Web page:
Abu Ghraib torture claims to go to trial
After 10 years of delay, a federal judge has ruled that three former inmates who say they were tortured at Iraq's Abu Ghraib prison can go forward with their lawsuit against a military contractor.
Arlington-based CACI Premier Technology asked the judge on Wednesday to dismiss the lawsuit. The company, which supplied the Army with civilian interrogators, argued that the government's refusal to declassify key facts is making it impossible to defend itself.
US District Judge Leonie Brinkema acknowledged CACI's frustration but said the lawsuit can move forward even though the government says certain facts like the identities of the interrogators are state secrets that can't be declassified.
The case is now slated to go to trial in April. While other pre-trial matters remain unresolved, Brinkema told both sides that "you should expect if you don't settle this case, it'll go to trial."
The lawsuit, first filed in 2008, has previously been tossed out on multiple occasions, but each time the 4th US Circuit of Appeals in Richmond has revived the case and ordered the district court to take a closer look.
Brinkema said she has interpreted her mandate from the 4th Circuit as one that generally requires her to get the case in front of a jury.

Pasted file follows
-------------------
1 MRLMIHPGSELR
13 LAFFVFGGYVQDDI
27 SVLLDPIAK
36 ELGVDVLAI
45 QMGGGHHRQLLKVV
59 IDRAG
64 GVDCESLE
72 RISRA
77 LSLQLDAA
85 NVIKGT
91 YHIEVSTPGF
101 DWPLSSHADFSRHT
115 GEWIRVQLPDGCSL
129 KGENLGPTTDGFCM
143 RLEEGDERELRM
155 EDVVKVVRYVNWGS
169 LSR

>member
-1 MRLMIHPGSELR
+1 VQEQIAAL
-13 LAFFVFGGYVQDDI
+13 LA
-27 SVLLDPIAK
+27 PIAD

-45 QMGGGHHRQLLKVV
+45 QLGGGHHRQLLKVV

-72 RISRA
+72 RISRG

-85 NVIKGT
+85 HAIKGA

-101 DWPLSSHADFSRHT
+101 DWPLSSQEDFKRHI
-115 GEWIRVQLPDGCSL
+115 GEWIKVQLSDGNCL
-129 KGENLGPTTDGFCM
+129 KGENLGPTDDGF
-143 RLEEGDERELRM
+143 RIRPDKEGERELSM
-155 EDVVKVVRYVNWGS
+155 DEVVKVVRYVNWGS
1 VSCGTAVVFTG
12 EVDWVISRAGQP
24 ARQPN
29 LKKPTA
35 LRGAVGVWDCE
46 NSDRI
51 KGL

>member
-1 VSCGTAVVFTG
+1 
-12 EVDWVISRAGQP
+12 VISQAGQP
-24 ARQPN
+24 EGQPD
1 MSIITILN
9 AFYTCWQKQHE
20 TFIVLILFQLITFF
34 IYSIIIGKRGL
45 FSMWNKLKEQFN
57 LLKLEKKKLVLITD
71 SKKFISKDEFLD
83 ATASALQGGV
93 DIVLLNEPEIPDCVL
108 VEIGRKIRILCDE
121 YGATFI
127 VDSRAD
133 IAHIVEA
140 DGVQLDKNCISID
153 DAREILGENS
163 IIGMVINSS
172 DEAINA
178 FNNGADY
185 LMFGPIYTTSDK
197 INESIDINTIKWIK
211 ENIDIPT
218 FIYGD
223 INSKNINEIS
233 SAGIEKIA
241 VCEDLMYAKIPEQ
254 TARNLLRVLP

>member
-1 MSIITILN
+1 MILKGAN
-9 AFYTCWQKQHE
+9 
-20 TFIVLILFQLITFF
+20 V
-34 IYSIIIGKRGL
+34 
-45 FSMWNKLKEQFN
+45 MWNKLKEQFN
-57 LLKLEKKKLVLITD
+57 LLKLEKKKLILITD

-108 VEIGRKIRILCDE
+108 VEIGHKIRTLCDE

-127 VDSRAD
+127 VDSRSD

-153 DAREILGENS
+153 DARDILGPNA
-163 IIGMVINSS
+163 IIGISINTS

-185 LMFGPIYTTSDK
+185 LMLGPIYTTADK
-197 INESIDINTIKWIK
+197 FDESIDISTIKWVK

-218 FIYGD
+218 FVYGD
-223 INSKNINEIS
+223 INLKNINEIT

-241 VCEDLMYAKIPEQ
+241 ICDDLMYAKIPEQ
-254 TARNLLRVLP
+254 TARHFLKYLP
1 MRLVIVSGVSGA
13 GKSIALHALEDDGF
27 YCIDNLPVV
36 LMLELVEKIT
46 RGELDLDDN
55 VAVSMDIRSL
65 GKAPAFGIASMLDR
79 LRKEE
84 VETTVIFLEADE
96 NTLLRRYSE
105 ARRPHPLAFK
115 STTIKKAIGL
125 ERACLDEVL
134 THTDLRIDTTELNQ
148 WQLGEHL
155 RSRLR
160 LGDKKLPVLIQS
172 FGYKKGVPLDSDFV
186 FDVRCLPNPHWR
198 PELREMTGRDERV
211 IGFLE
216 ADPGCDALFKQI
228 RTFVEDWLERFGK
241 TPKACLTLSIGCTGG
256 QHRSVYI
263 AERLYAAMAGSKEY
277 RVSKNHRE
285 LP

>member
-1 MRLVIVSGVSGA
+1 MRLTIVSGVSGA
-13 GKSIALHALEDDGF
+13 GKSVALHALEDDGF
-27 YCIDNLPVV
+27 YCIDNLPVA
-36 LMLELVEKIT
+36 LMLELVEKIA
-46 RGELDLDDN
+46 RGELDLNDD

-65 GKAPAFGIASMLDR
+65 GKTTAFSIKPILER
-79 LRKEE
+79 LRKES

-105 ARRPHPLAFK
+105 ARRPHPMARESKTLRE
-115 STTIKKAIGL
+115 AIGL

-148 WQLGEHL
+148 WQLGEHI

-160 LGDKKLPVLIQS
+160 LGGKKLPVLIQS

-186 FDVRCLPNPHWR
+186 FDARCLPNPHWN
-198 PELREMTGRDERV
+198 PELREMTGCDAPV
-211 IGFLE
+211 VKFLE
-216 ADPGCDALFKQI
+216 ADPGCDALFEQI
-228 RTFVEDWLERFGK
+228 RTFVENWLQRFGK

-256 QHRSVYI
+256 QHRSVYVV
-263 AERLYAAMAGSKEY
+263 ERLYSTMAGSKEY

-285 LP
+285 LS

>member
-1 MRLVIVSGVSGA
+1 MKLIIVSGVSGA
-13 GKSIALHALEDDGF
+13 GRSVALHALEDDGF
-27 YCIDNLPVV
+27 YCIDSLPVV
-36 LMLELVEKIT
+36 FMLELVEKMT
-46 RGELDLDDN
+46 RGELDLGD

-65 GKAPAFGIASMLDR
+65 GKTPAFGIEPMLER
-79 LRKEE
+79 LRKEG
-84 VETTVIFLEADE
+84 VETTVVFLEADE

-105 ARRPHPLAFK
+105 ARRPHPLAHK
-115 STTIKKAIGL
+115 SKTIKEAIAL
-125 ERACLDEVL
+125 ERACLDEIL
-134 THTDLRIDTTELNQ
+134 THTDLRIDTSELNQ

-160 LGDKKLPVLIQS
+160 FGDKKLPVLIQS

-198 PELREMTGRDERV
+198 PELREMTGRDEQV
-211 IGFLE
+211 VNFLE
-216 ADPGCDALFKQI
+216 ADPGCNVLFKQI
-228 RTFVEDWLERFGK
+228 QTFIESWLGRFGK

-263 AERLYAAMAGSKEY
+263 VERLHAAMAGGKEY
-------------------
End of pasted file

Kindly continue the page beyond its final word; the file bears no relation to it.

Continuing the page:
The judge did say, though, that she expects to toss one of the four Iraqi plaintiffs from the case because his allegations of abuse largely occurred before CACI interrogators arrived in Iraq in late September 2003.
The inmates say they were beaten and tortured by military police officers who were acting at the direction of civilian interrogators who wanted the inmates "softened up" for questioning.
Some of the inmates who filed the lawsuit, with assistance from the New York-based Center for Constitutional Rights, say they suffered abuse mirroring some of the most well-documented incidents that shocked the world's conscience when photos from Abu Ghraib were publicized 15 years ago, including being stacked into naked human pyramids.
The Iraqi plaintiffs were subjected to electric shocks, sexual assaults, stress positions, sensory deprivation, and mock executions.
They say they also suffered broken bones, were stripped and kept naked, and forced to witness the rape of a female prisoner, as well as experiencing other acts of torture and threats against their families.
CACI says none of its interrogators are linked to the abuse suffered by the inmates who are suing.
CACI's lawyers have expressed concern that they will be unfairly tarnished in front of the jury by the worst of what occurred at Abu Ghraib when they say it was military police who conducted the worst abuse.
Agencies contributed to this report.